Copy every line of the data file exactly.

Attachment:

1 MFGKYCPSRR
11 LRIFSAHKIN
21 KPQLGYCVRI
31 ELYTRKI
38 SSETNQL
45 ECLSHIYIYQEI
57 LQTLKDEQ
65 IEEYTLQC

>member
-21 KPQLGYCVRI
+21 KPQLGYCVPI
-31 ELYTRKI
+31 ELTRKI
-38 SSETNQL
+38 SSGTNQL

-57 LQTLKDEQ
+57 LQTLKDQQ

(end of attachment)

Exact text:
1 MFGKYCPSRR
11 LRIFSAHKIN
21 KPQLGYCVRI
31 ELYTRKI
38 SSETNQL
45 ECLSHIYIYQEI
57 LQTLKDEQ
65 IEEYTLQC

>member
-21 KPQLGYCVRI
+21 KPQLGYCVPI
-31 ELYTRKI
+31 ELTRKI
-38 SSETNQL
+38 SSGTNQL

-57 LQTLKDEQ
+57 LQTLKDQQ